We believe the best thing to do is to build your MVP and get it out into the world as soon as possible. The first version of VEED had only 4 features, Trim, Crop, Draw and Text. There was no login, no accounts, just a simple web app. Looking back, I think we made way too much, we should have launched with just a really good crop tool.
After we saw that users were responding well to your app, we started building new features that they had requested. This kickstarted our build measure learn process. So you need to find the minimum set of features that represents your idea.
Validate your ideas fast.
When I first entered the startup world, I was under the impression that you needed a new and original idea. For many years I tried that approach with little to no success.
In my opinion, the best way to validate an idea is to look to see if this is a product people are already willing to pay for.
For example, I would feel comfortable that people are willing to pay for an email marketing tool. Why? Because Mailchimp has proven this for us!
This questions now is, how are you different or what subset of users do you believe they are undeserving?
For us at VEED, we knew people where the will to pay for video editing software (I know because I had an Adobe subscription myself). What we did differently is we just put it online and targeted, short-form content creators.
Why? Because we believe they were being underserved by legacy video editing platform. One of my fave tutors from art school once told me "An original idea is not something completely new, it just 10% different"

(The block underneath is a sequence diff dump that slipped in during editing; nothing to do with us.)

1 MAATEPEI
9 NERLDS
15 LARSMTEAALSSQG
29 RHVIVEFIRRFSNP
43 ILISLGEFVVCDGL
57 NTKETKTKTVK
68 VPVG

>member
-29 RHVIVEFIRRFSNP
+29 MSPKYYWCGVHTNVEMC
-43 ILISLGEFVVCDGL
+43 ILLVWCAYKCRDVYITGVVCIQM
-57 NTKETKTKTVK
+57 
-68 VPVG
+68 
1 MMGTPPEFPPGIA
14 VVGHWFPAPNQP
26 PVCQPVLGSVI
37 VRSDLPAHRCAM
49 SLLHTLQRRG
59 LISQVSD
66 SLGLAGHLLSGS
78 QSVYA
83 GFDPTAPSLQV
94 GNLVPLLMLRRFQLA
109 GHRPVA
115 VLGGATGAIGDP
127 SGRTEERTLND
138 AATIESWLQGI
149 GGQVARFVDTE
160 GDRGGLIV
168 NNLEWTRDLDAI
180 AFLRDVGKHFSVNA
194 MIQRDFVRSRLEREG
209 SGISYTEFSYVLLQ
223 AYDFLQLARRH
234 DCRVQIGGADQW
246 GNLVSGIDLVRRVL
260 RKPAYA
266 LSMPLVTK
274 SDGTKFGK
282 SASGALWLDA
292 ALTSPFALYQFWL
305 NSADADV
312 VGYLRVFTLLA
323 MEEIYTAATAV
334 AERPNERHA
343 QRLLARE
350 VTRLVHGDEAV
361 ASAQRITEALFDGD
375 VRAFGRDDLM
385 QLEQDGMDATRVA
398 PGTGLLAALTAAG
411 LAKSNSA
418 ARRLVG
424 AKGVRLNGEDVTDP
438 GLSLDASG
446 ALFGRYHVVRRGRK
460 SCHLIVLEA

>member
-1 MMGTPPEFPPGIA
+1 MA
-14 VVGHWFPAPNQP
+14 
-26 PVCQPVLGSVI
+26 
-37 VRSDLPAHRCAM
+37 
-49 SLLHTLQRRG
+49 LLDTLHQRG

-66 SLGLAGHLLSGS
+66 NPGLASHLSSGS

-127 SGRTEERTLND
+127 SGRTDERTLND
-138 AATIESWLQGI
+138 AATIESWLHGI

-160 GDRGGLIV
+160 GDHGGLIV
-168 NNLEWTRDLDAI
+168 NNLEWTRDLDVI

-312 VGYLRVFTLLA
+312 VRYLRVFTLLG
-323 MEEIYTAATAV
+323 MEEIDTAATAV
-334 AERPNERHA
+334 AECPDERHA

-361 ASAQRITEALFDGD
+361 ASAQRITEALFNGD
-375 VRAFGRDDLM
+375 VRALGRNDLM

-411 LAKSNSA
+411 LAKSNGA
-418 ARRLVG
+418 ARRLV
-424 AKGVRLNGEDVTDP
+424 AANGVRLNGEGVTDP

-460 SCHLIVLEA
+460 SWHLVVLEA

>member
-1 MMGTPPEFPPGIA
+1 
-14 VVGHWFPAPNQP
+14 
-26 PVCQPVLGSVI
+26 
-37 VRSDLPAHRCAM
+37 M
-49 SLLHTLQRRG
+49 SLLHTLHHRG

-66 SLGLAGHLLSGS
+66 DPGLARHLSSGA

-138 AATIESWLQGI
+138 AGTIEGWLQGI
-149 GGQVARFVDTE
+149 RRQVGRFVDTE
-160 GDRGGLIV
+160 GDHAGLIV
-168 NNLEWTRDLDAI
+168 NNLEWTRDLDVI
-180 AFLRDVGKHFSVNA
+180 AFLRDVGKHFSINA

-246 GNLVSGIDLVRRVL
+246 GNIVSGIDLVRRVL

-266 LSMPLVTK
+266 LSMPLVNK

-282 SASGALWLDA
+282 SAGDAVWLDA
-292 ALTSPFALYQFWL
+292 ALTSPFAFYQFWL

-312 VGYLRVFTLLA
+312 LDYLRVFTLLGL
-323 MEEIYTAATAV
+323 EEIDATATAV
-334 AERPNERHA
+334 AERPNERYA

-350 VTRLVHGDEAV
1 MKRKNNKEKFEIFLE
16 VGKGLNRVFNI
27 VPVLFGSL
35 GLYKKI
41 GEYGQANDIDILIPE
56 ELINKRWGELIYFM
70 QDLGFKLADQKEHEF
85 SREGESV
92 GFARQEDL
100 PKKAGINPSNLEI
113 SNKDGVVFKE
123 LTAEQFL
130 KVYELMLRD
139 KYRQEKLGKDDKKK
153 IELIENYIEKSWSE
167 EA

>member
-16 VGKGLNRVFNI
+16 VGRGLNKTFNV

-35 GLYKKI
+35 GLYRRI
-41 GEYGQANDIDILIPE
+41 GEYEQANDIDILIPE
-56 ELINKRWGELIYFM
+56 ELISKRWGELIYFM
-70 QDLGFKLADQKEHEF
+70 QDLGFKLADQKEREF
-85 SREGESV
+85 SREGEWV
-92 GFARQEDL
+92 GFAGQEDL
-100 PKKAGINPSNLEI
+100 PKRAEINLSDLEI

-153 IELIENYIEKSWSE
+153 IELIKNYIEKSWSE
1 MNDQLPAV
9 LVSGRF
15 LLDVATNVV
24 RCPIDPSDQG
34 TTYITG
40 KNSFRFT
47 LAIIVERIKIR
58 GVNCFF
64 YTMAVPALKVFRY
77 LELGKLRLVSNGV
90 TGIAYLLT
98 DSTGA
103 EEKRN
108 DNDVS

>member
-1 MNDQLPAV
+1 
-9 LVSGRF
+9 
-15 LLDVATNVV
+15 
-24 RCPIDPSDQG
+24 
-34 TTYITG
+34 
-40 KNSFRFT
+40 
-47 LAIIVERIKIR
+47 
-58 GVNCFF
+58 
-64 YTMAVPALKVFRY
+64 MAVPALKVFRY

If it feels like you are pushing a boulder uphill and struggling to get traction, it might be time to move to the next idea. Seriously, the faster you can get to this realisation, the better. Don't let a "sunk cost" fallacy keep you working on the same idea.
Work out how to charge for your product early on.
Your funds will not last forever. We ran out of money before and had to go back to contract jobs. This ultimately set us back 6 months. To give your startup the best opportunity for success (I believe this both applies to Boostrapped & VC backed startups, with some exceptions*) it has to generate revenue, a clear sign that you are creating value.
And charging for your product early on does a few things.
- Proves that users are willing to pay for it.
- Provides you with better feedback (users care more if they are paying)
- Lowers your burn rate and gets your closer to profitability.
If you can't avoid writing a lot of code before you get your basic product live, you can follow the real estate showroom strategy!
When a property developer is building a new block of flats, the first thing they do is build a showroom and start selling! Then once someone is interested and buys, you can ask them what colour they want the walls and ask them what taps they would like in the bathroom.
Our attitudes to growth and perfection.
Overall we have been laser-focused over the last 12 months. We have not gone to any conferences, pitched investors, built pointless pitch decks, entertained any partnerships. We have just been 100% focused on building VEED, learning from our users and growing the company.
Our product development strategies are user-centric. Every user who signs up for VEED can book an on-boarding call with us. This process is time-consuming but provided incredible insight into who our users are, what they don't understand and what they need from VEED.
We have built new features fast and scrapped useless features even quicker. Overall we have put a lot of time into UX, but I must admit consistency with the design is sometimes lacking. But that is the cost we are willing to pay to move fast.
New paid users are also prompted to let us know why they chose VEED. We have collected over 500 of these responses and use them to inform our copy and also our focus.
For the first 8 months, Tim has spent all of his time building the product and I (Sabba) have spent all of my time working on marketing. Admittedly, we were shameless and scrappy and had varying levels of success.